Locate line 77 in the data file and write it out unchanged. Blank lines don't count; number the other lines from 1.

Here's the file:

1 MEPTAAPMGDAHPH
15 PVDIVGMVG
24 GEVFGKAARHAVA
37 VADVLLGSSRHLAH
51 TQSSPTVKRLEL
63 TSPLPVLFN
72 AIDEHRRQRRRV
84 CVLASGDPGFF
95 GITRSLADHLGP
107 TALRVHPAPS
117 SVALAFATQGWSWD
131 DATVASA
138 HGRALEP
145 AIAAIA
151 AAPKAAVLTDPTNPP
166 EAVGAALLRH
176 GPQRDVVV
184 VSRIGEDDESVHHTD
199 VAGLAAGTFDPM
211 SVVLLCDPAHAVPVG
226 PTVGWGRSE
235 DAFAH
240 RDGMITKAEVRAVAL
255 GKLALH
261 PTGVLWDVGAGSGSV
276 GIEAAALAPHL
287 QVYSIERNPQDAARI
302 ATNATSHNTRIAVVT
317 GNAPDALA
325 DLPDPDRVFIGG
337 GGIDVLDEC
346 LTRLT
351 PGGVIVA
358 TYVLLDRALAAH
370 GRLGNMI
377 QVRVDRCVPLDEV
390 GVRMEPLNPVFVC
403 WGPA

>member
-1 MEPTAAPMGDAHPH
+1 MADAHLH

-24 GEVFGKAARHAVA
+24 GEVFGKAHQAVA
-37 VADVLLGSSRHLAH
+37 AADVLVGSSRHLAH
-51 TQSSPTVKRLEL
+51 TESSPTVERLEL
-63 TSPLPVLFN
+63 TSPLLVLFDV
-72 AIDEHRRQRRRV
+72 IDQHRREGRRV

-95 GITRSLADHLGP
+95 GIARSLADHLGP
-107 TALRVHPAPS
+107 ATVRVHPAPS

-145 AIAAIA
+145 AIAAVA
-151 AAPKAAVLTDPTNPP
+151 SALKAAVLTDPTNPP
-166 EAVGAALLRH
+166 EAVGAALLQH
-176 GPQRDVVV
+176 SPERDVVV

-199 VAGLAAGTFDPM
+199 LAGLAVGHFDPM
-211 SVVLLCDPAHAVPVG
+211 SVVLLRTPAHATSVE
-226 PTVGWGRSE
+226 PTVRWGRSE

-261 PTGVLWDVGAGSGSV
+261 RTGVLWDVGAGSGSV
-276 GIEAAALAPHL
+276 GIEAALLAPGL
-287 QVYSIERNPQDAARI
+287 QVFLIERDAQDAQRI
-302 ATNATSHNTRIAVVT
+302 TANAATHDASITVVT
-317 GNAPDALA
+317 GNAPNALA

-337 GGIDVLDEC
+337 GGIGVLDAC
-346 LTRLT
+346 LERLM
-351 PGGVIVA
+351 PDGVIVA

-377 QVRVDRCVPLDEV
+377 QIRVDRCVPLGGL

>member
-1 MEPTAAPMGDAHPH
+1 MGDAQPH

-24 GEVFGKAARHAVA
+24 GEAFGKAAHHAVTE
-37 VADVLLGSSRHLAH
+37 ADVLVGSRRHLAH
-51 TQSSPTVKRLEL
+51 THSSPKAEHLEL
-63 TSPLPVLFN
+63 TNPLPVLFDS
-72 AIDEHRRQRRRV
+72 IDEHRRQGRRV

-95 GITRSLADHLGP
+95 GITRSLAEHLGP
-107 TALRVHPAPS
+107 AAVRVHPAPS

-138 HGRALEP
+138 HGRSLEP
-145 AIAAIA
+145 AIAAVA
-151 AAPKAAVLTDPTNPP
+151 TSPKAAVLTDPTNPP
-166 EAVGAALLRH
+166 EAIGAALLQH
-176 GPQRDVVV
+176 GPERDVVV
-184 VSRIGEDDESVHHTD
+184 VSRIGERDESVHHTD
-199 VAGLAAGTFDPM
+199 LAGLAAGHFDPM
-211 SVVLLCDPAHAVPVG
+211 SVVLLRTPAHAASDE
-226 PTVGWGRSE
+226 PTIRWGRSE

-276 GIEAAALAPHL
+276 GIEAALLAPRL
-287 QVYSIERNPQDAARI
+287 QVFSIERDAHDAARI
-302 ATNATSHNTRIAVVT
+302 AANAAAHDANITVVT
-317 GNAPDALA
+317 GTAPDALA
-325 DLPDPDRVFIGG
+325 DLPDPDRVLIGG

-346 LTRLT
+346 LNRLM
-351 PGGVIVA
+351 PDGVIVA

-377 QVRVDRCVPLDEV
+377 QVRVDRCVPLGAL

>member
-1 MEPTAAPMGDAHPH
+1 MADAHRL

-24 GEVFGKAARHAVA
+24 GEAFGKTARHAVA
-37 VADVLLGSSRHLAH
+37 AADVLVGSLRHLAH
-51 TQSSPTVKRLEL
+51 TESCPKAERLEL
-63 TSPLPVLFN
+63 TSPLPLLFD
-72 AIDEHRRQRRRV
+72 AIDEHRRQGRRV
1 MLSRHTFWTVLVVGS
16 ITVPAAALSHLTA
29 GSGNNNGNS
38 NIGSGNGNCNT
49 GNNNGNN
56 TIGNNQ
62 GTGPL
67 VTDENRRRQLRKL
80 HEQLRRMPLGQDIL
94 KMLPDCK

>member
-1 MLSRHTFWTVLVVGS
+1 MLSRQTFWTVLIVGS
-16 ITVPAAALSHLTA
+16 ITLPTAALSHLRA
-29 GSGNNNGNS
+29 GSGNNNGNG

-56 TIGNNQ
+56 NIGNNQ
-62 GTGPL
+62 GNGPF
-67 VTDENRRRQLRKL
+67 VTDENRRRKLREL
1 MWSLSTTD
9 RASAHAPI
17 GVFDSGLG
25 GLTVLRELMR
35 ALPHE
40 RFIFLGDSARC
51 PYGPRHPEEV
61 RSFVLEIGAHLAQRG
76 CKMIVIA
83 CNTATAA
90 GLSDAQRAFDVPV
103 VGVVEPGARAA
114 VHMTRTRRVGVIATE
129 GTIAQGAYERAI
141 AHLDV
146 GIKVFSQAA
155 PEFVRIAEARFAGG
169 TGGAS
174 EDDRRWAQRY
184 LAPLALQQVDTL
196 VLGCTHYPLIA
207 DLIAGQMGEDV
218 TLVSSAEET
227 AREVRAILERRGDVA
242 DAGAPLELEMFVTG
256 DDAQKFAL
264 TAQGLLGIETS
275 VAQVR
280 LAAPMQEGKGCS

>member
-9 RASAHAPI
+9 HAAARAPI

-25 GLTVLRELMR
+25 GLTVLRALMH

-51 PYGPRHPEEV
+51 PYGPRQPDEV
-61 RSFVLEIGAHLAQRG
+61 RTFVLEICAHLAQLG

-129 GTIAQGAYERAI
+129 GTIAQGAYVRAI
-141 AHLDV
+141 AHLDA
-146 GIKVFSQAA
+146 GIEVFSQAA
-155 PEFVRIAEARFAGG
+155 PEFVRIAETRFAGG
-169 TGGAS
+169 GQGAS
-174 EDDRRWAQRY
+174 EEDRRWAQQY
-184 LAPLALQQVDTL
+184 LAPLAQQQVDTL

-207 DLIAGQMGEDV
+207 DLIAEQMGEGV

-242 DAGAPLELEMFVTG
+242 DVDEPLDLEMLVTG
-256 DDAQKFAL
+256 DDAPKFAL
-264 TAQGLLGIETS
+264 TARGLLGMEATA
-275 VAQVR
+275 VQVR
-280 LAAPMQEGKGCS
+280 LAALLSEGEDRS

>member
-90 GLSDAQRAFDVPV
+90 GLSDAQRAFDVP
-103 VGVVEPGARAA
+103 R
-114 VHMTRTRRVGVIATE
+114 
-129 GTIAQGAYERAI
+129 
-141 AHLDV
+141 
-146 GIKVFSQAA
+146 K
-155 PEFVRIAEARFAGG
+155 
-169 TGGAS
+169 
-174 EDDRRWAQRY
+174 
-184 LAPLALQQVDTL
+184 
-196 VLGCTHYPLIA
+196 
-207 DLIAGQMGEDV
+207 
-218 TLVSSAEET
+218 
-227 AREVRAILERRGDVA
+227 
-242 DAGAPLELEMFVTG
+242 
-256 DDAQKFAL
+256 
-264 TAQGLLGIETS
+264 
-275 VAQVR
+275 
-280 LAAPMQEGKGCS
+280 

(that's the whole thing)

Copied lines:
+302 TANAATHDASITVVT